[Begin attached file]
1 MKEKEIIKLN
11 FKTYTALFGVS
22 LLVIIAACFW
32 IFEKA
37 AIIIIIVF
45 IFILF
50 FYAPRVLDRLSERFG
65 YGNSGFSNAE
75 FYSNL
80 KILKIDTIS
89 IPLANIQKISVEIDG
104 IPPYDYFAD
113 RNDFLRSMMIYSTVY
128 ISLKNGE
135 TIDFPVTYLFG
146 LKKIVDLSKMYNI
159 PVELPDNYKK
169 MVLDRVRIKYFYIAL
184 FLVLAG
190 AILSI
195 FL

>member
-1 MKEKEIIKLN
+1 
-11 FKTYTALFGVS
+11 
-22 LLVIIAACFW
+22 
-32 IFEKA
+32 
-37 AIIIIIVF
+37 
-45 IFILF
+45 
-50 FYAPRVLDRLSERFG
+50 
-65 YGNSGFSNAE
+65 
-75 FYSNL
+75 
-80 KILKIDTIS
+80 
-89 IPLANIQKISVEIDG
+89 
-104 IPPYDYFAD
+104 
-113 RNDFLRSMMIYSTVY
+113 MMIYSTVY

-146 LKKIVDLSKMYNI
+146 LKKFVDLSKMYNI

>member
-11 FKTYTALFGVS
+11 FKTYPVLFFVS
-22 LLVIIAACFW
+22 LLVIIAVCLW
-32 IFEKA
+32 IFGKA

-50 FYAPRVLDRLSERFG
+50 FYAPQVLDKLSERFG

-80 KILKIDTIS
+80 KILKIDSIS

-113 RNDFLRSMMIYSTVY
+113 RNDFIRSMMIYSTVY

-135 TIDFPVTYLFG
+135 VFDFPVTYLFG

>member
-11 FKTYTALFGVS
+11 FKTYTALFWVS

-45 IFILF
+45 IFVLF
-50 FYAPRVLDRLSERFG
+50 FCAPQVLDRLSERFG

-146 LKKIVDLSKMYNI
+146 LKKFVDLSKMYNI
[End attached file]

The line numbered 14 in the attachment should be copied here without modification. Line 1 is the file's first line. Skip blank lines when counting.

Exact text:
128 ISLKNGE